Human Rights Overview

Sri Lanka

 
The most pressing rights issues in Sri Lanka continue to derive from the country’s two-decades-old civil war. In April 2004, short but fierce fighting broke out between rival factions of the rebel Liberation Tigers of Tamil Eelam (LTTE), the first major hostilities in the country since a February 2002 ceasefire between LTTE and government forces. In the fighting, the LTTE’s “Vanni” faction quickly defeated a breakaway group in the east led by Colonel Karuna Amman. In the aftermath, the Vanni faction launched intensive campaigns to re-recruit Karuna’s former soldiers, which included some two thousand children. The LTTE has recruited thousands of children since the 2002 ceasefire.  

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World Report Chapter, January 13, 2005

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Torture and mistreatment by government security forces and police continued to be a problem, as did harassment of Tamil civilians crossing government-controlled security check points.  
 
Child Soldiers  
Sri Lanka’s twenty-one-year civil war has cost more than sixty thousand lives and has resulted in numerous atrocities by both the LTTE and government forces. The LTTE has a history of recruiting children—including by force—for participation in combat. The Optional Protocol to the Convention on the Rights of the Child on the involvement of children in armed conflict, which came into force in February 2002, prohibits all use of children under eighteen by non-state armed groups.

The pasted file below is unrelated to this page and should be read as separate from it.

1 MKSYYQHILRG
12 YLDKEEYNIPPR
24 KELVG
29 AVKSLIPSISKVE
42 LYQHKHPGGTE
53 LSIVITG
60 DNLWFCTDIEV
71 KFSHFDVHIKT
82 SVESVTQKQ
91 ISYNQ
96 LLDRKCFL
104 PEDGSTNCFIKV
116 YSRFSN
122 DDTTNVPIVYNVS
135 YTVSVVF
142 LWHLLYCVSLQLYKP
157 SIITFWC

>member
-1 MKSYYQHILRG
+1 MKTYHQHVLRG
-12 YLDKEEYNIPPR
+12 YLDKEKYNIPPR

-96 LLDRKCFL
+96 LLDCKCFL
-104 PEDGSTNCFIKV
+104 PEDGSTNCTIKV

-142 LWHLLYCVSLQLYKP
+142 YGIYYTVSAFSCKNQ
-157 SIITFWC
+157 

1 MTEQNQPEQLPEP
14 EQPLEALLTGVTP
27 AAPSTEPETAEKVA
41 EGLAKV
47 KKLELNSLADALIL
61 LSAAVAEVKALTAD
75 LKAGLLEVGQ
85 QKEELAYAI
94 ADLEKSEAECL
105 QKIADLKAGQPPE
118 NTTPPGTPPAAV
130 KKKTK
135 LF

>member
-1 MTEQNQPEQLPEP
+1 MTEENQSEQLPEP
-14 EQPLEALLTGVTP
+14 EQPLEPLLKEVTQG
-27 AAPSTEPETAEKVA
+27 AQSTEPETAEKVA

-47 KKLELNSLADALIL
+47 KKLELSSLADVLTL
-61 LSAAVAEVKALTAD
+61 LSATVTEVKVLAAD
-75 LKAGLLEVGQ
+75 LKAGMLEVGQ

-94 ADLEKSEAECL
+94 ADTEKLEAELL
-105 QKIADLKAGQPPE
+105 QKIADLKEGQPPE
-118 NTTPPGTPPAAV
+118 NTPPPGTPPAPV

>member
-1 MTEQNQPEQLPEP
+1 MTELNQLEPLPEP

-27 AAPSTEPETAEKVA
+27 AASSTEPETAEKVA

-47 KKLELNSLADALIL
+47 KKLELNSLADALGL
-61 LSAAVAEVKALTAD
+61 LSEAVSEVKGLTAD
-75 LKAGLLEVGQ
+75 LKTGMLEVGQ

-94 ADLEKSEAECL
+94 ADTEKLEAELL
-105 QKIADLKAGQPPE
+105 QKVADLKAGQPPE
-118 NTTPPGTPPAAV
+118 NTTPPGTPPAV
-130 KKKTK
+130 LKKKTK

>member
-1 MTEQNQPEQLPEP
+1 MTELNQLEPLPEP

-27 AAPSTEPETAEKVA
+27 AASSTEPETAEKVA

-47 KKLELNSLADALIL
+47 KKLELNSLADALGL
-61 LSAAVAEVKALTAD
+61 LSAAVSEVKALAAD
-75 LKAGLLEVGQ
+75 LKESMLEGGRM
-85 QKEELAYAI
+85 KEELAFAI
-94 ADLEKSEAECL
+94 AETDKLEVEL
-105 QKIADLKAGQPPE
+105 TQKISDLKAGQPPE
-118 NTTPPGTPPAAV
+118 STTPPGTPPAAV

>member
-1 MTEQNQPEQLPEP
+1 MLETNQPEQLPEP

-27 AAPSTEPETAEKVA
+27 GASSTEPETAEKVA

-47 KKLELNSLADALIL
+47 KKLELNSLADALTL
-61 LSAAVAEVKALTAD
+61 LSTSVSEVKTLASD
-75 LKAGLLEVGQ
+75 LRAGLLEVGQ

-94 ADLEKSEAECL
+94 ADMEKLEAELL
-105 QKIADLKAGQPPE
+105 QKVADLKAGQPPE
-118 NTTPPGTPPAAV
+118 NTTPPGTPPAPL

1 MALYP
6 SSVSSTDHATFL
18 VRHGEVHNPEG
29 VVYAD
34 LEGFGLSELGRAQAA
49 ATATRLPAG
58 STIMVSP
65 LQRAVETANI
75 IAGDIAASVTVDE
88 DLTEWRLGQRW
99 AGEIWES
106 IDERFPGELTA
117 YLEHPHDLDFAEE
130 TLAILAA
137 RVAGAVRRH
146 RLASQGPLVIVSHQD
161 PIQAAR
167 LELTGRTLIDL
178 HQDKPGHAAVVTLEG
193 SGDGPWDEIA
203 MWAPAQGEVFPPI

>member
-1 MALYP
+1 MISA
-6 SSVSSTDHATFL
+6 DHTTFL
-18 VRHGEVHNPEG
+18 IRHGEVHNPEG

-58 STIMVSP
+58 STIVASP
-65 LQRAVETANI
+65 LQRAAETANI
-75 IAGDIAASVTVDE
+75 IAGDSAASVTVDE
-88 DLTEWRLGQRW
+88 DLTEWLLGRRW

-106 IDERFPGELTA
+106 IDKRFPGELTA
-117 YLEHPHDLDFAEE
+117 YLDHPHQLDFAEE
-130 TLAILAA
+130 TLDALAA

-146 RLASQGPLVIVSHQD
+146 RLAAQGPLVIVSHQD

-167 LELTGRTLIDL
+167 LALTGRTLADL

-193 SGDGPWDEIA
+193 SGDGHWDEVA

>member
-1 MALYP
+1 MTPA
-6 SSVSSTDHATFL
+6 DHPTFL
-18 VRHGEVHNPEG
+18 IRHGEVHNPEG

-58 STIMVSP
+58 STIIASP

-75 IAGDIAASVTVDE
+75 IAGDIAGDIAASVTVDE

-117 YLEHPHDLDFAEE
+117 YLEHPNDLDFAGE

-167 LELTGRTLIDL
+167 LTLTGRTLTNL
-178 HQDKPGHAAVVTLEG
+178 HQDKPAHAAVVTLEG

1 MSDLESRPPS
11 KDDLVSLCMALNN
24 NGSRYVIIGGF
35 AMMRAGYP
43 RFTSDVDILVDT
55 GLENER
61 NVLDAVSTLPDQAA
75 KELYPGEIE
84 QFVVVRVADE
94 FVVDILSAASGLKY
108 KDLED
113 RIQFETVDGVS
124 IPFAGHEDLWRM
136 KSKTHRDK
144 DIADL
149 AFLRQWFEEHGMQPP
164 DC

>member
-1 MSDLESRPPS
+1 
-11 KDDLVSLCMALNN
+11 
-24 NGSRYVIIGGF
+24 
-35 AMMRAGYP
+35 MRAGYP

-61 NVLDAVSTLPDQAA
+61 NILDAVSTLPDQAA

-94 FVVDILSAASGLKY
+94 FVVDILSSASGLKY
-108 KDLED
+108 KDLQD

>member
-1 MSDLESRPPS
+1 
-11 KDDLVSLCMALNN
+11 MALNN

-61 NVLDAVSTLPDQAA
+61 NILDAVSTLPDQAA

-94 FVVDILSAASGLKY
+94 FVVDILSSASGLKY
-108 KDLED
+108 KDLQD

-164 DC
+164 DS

Under an action plan agreed to in 2003 between the LTTE, the Sri Lankan government, and UNICEF, the LTTE was to release children from its forces back into the community as well as into transit centers co-managed by UNICEF and the Tamil Rehabilitation Organization (TRO), publicly identified as a front organization for the LTTE. An August 2004 Human Rights Watch investigation showed, however, that while the LTTE has released over one thousand children since agreeing to the action plan, forcible recruitment of children has intensified and new recruits outnumber those released. The LTTE specifically targeted for re-recruitment the 1,800 or more child soldiers released by the Karuna faction after its April defeat.  
 
Political Killings  
Political killings by the LTTE targeting rival Tamil party members, suspected Karuna sympathizers, and journalists intensified in 2004. Human rights workers who criticize the LTTE have also been threatened.  
 
On July 25, 2004, police found the bodies of eight persons shot dead while asleep in a government safe house outside Colombo. Most were believed to be senior aides to Karuna. Police investigating the killings said they appeared to have been committed by someone within the house. The LTTE declared that the perpetrators were “dissidents” within Karuna’s own faction.  
 
The LTTE claimed responsibility for the public executions of Balasuntaram Sritharan and Thillaiampalam Suntarajan on July 8, 2004 at Illupadichai junction, saying the two men had been sentenced to death as pro-Karuna “traitors.” The Karuna faction is suspected in a number of political killings, including that of journalist Aiyathurai Nadesan on May 31, 2004, and Eastern University lecturer Kumaravel Thambaiah on May 24, 2004.